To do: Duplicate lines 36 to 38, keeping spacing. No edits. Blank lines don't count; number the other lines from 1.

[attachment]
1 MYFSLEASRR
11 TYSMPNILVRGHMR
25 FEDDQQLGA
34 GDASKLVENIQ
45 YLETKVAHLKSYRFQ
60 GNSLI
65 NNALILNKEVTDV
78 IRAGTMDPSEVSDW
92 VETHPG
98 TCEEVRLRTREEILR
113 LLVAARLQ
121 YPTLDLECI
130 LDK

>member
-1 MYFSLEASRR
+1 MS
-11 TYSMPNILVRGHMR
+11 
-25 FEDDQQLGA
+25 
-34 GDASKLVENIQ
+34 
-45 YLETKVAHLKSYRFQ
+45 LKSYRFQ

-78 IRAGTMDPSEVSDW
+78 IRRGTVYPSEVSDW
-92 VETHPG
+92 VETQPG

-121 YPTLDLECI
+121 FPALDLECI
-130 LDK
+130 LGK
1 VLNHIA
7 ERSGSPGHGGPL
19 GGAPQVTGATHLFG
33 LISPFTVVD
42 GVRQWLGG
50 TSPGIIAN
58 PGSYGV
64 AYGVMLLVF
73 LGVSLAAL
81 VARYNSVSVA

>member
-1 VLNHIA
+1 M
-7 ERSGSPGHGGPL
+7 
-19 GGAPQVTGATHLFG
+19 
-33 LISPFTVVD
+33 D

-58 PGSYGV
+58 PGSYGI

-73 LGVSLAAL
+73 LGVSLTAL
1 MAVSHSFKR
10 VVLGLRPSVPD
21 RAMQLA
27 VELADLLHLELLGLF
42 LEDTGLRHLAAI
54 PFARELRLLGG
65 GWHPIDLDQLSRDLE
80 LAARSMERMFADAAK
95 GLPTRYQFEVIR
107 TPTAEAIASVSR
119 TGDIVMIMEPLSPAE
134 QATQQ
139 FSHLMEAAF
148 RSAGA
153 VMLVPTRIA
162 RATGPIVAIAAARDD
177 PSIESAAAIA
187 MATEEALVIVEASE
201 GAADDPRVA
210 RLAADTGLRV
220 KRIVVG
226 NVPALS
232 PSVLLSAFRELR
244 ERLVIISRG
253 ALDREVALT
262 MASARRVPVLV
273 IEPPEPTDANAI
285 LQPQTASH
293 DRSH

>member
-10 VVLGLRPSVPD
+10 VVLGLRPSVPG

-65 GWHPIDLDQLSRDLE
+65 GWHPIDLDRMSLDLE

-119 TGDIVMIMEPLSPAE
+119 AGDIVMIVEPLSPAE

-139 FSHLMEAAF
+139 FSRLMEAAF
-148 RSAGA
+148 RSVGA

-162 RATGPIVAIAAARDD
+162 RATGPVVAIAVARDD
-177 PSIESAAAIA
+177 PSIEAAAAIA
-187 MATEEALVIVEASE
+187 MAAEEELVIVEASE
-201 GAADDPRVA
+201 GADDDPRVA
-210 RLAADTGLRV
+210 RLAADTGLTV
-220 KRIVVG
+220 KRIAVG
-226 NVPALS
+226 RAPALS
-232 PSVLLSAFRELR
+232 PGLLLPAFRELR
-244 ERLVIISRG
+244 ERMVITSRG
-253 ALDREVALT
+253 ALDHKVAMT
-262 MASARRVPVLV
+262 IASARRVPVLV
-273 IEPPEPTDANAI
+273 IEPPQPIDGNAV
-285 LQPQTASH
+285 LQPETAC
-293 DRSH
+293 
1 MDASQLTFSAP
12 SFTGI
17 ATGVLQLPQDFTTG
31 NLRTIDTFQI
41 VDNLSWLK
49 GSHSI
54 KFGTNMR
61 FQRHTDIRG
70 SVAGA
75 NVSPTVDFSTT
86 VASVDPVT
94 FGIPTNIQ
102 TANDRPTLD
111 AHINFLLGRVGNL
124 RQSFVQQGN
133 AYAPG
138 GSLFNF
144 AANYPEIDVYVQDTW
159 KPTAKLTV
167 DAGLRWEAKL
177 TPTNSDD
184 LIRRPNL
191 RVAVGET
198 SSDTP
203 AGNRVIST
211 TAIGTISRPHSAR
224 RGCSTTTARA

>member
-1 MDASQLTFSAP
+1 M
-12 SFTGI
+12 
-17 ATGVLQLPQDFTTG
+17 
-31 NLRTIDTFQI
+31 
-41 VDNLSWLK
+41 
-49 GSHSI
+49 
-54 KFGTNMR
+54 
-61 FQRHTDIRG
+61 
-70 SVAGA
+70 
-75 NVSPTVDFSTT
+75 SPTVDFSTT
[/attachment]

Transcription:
33 LISPFTVVD
42 GVRQWLGG
50 TSPGIIAN